Thursday, September 29, 2005

More Vegas ramblings

Today was another wonderful day in Vegas. I just love doing these shows! I got to see some good friends and some heroes again. Retailers are giving me very, very good feedback on the new bikes and I am really excited about the coming year. I feel very confident that the bikes are going to appeal quite well to the retail customers out there (you know who you are) and you will all be impressed by the ride of the bikes- this is going to be a great year!

My hero-worship gawk fest for today was a wonderful conversation with Paolo Guerciotti... THE Guerciotti! He built frames for Masi from time to time, so he came by the booth to talk about the bikes and look at the new line of bikes. WOW! Here's a world famous builder, talking to me about bikes. I could have kissed his pinky ring if he had been wearing one! I loved his bikes over the years, especially as a kid who used to cut out pictures from magazines and tape them to my bedroom walls. I had many Guerciotti pictures as a kid.

Yesterday I spoke with Joe Bell, the very famous and respected frame painter. Joe paints for many builders, including Bill Holland and Richard Sachs. Joe is one of the very best in the business and I have known him for many years, through riding bikes in San Diego, but it is always a really cool thing to speak to him because he's been in this business for many years and really knows what he talks about.

Tom Ritchey made an appearance in the booth yesterday and today both and I have been so busy that I really haven't had the chance to spend any time talking to him, so I am hoping to get some time to do so. What a cool guy! Tom is somebody I have respected for many years, so meeting him is a real treat for me. Rumor has it that he was very excited when he found out that Masi had chosen Ritchey components for the bikes. Tom is a big Masi fan from the past and is supposedly really pleased to be working with us... he's excited to work with us... whoa!

Today I also got to hang out and talk to Gary Boulanger of Gaansari Bicycles and Skidstrong- what a cool and mellow guy! Wow, I think I may have met another kindred spirit. Get this; he's talking about adding Masi to his retail store. I have a lot of respect for this guy and he really likes my bikes... how freakin' cool is that? Gary- thanks for all of the very kind compliments on the bikes and the other things we discussed- it's much appreciated.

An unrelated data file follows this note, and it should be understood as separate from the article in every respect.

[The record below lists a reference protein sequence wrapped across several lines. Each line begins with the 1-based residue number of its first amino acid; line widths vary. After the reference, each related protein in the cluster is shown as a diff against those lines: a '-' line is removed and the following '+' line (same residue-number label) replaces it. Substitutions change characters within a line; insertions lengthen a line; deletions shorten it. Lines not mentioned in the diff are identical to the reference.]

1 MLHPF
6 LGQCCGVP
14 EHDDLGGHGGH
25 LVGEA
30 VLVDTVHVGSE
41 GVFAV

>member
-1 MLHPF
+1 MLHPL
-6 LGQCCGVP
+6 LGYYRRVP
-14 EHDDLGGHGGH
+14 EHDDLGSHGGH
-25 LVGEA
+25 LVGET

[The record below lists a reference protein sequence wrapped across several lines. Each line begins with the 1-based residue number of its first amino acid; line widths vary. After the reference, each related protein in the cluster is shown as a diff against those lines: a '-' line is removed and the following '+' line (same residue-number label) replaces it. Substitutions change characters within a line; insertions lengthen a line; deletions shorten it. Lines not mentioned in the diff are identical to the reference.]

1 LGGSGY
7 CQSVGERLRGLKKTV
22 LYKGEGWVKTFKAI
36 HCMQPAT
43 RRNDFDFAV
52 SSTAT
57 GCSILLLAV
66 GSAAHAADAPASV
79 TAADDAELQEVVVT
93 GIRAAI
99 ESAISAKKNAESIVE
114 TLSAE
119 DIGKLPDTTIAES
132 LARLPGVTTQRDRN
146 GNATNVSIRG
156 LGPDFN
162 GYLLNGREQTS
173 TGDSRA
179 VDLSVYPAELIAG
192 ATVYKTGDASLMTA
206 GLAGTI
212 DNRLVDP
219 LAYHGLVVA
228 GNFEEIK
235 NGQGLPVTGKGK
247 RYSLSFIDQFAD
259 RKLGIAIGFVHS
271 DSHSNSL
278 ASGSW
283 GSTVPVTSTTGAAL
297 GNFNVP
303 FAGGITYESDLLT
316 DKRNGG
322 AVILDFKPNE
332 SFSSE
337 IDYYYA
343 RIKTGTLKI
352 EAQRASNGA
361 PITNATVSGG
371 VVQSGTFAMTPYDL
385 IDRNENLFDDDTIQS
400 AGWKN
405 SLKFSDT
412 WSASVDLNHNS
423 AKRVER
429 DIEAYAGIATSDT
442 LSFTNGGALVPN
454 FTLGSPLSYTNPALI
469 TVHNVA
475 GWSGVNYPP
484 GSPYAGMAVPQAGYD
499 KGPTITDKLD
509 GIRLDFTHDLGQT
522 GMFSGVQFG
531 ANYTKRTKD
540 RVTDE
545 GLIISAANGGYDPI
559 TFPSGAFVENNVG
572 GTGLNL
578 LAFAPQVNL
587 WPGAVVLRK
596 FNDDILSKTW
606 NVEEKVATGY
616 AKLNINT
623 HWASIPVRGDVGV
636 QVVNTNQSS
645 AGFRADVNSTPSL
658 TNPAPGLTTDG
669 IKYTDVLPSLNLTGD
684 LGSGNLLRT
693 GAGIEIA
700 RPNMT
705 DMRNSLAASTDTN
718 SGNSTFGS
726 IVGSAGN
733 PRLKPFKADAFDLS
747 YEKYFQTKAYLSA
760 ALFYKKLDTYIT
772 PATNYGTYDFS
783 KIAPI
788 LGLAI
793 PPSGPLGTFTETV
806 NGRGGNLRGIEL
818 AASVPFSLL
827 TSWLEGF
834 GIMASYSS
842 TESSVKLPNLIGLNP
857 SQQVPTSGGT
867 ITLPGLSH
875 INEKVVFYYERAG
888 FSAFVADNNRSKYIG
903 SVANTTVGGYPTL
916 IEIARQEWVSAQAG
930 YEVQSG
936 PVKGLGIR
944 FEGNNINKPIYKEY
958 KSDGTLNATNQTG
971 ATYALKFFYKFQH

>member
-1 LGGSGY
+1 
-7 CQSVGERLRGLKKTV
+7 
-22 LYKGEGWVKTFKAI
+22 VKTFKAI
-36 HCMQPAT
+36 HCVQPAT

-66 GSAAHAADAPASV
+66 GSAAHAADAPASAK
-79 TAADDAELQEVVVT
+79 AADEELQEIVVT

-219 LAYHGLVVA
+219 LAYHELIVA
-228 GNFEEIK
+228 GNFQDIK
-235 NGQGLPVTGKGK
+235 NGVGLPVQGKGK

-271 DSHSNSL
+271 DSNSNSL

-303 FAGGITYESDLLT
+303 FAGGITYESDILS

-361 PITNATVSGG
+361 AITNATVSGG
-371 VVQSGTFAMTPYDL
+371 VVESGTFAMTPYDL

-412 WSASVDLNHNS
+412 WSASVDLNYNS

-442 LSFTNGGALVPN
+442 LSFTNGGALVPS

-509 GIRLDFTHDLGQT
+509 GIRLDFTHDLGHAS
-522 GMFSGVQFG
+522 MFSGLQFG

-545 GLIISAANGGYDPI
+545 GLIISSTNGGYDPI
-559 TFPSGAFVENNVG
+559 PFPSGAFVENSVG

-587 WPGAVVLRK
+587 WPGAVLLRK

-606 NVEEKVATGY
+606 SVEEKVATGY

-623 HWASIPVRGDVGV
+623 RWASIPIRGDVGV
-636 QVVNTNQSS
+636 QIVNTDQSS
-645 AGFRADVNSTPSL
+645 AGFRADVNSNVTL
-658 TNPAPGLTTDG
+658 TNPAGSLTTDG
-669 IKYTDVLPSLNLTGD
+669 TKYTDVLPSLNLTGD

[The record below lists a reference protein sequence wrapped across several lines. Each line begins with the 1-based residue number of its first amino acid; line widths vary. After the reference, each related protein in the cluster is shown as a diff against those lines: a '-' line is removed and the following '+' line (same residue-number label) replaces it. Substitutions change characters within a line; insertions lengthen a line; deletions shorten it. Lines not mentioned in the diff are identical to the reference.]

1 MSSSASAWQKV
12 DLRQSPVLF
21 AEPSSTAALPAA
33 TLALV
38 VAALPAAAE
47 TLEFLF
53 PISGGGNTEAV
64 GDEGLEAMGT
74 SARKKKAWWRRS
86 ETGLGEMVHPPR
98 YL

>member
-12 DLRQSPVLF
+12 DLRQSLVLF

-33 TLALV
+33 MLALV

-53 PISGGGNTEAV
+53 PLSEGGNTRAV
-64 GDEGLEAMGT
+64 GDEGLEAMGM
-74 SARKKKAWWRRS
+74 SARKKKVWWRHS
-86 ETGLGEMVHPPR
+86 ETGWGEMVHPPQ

A lot of retailers really do read this blog apparently because I have spoken to lots and lots of them who read it regularly. I am extremely flattered and hunbled by the very kind words of encouragement and support I have received over the past few days here in Vegas/Boulder City. Thank you to all of you who have been supportive of the brand and it's very humble Brand Manager (me of course). I can't tell you how good it makes me feel to speak to you all and get such wonderful, glowing compliments. I don't know what else to say other than thank you.

Ok, here's another couple of pics from the Masi booth. I will try to get more shots of people and things tomorrow, the last day of the show;

Here's another blurry look at the booth from the main aisle...

and here's a shot of the display we created to showcase our fames and the new 47cm size we will be offering. We will now have sizes in most models that go from 47 to 60- 7 sizes.

Ok, off to bed because my eyes are crossing and I'm falling asleep at the keyboard.

(PS- Hi SRAM guys! See you in the booth again tomorrow... and I love the shifters...)

I need to get some sleep...

Vegas is so hard for trying to get to sleep. I got in to my room at 3:00AM this morning and was up at 6:00 to go to the show and sell some bikes. Here it is almost 1:00AM and I'm creating this post, for you my loyal readers.

I wish this was a better picture and that I was in it, but here is the incredible Eddy Merckx! Yes, I stood in line and got an autograph from the legend of cycling... and for the third time in a row, all I could manage to say to my all-time cycling hero was "thanks Eddy"... what an idiot I am.

Tomorrow night is an "Evening with Edddy Merckx", hosted by Bicycling Magazine, and I was given a VIP pass to attend... so guess where I'll be tomorrow night? Hopefully this time, I can find the strength to make less of an ass of myself.

Here's another fuzzy image of yours truly at the Masi booth, waiting to sell some bikes and get Masi rolling.

Did I mention that I had three different folks from SRAM come by the booth today and poke around? How fun/funny is that? Hey guys; next time wait another minute for me to finish dealing with my customer and I will be happy to talk to you for a minute.

Speaking of customers, just like last year I have been slammed nearly non-stop helping customers who have either walked in by themselves or who were handed to me by the sales rep. So far, the overwhelming response has been very strong. Needless to say, I'm happier than a pig in poop.

Ok, off to sleep now before the next big day of making people happy about buying Masi. (SRAM, SRAM, SRAM... let's do lunch.)


Monday, September 26, 2005